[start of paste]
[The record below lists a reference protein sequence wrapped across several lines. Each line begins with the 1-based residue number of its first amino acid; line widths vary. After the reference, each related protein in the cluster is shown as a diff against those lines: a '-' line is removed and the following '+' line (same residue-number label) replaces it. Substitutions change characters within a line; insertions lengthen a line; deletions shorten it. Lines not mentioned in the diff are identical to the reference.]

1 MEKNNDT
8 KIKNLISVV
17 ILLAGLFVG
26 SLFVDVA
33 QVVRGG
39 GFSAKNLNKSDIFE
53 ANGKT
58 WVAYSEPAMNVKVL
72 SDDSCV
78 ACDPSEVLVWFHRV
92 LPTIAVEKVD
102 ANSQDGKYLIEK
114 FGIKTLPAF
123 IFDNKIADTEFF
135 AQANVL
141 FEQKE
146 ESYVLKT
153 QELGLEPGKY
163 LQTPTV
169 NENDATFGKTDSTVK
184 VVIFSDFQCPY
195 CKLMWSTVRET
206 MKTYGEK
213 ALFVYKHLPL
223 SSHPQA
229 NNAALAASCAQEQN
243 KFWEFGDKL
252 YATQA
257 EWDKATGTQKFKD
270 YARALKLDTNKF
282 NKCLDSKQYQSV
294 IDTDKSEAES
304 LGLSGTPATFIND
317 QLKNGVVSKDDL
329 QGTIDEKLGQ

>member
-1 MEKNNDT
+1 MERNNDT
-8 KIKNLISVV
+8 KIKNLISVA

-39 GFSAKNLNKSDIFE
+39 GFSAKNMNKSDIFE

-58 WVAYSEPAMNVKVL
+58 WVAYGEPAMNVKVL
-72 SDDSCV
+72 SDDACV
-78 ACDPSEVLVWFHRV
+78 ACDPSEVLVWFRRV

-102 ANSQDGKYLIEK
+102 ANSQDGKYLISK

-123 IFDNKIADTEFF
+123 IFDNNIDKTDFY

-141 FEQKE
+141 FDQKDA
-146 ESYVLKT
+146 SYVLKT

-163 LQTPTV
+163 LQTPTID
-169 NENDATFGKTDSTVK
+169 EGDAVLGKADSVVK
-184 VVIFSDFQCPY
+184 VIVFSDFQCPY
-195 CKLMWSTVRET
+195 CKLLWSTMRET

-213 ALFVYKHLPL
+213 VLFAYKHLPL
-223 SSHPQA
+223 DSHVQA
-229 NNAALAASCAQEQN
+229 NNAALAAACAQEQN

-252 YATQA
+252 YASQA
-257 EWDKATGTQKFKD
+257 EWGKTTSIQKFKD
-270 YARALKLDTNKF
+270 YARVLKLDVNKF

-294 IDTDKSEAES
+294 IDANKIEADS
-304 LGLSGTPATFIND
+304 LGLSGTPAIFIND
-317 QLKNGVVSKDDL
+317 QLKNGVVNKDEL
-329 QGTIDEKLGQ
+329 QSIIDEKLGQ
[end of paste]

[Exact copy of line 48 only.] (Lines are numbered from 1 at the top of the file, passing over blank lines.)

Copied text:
-78 ACDPSEVLVWFHRV